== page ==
Using Your Landscaping to Help Bees Survive in Autumn and Winter
Almost everyone knows that without bees , it would be hard for people to survive because crops would not be pollinated. For this reason, we should do all we can to help them thrive by using our gardens to help supply what they need.
I attended a talk yesterday at the Golden Oaks Honey Festival in Paso Robles on Landscaping for Bees. The speaker was Anna Rempel. She encouraged us to plant bee-friendly herbs, flowers, shrubs, and trees in our yards. We should keep our eyes open to look for the plants that attract bees in our neighborhoods as we walk around. Since I love bees, I get some idea of what they like because I'm always trying to photograph them. The herbs in my flower beds are covered with bees when they are blooming. I have more photographs of plants bees love than I can share here, but I will show you some of the most important to bees from late summer to to late winter.
I live on the Central Coast of California in North San Luis Obispo County. It can be hot and dry in late summer and in autumn. Many of the plants that bloom in spring and summer are no longer blooming then. This is an especially difficult time for bees to find forage. Two plants that do bloom in autumn and on into winter that bees love are coyote brush and rosemary .
I have written extensively about coyote brush in a HubPages article written under the name WannaB Writer. In that article I show how coyote brush looks at all seasons of the year. I really just thought of it as a weed to try to keep down when I first met it, since it reproduces prolifically and in the most inconvenient places. I wondered what good it was. Since then I have realized that when the North County landscape looks bleak and brown in winter, blooming coyote brush is the one bright spot. It's not very colorful, but does provide white to contrast with the brown of dying weeds and flowers. Below is a female plant blooming in December. Bees love it.
Rosemary is a versatle plant better known to most urban gardeners than coyote brush, which is usually found in wild places and uncultivated areas of larger properties. Rosemary is a useful herb in the kitchen, and it also has a couple of medicinal uses. I love its fragrance and the fact that it is very easy to root in water to get more plants. One could start with just one plant and in three years or so have a hedge made from these rooted plants. Bees would love such a hedge. Rosemary is a treat for bees that blooms almost year round. The photo below was taken in March, but my plants are still in bloom now in October. Rosemary blooms from late summer to early spring where I live. You can see below that the bees love it.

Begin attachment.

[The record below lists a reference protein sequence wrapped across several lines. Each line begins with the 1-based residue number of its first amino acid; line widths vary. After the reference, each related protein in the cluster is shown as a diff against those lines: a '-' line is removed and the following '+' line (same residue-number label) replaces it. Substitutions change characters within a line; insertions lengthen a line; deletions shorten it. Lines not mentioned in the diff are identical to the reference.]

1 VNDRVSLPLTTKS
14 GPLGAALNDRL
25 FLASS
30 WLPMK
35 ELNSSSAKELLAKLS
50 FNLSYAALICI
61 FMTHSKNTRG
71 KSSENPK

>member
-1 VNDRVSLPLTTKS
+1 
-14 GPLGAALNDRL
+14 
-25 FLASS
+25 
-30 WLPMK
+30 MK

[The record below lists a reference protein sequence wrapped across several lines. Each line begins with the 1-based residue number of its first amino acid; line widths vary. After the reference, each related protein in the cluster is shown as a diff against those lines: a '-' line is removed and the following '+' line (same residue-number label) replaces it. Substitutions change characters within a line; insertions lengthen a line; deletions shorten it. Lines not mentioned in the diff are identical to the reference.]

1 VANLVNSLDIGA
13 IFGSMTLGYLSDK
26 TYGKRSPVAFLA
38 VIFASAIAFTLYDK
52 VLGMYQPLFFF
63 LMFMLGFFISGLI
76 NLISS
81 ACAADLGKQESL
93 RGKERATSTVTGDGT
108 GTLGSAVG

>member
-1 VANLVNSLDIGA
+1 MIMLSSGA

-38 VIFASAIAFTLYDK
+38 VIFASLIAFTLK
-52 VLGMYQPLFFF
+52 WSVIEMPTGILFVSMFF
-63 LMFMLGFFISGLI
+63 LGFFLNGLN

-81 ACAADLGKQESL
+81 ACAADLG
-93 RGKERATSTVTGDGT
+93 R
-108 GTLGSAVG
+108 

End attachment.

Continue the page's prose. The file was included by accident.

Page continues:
One thing I did not realize is that where you buy your plants can be very important if they are to help the bees. Big box stores often use plants grown from seeds treated with neonicotinoid pesticides which are absorbed into plant tissue and can last up to six years making nectar and pollen toxic to bees. It's much better to buy organically grown plants to avoid such problems.
Another hint in bee-friendly gardening is to group bee plants together so the bees can find them more easily and save energy as they forage by not having to fly so far. Plant clumps of the same herbs or flowers in patches of at least three feet by three feet. With plants like rosemary and coyote brush, individual plants will often grow to that size and larger if you don't prune them back. One coyote brush plant can become a forest in a few years.
I hope this article will encourage you to use your garden or property to help our bees get safely through the winter.
Pictures and content are original and may not be used without permission, B. Radisavljevic, Copyright 2014, All Rights Reserved. The top photo shows a bee enjoying a yarrow plant yesterday, in the last week of October.
Image Credit » I took the photo